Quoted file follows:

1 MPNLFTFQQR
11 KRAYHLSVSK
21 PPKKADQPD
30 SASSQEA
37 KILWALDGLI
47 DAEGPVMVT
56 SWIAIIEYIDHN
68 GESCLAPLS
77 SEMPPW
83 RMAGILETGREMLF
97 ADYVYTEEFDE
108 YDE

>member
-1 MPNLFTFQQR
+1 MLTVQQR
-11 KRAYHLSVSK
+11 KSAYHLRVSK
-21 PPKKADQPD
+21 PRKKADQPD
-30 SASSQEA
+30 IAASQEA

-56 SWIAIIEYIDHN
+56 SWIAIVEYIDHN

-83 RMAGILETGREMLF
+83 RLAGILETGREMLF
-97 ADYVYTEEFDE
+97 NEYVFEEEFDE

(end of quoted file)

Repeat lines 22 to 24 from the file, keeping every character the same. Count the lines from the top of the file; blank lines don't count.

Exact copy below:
-56 SWIAIIEYIDHN
+56 SWIAIVEYIDHN

-83 RMAGILETGREMLF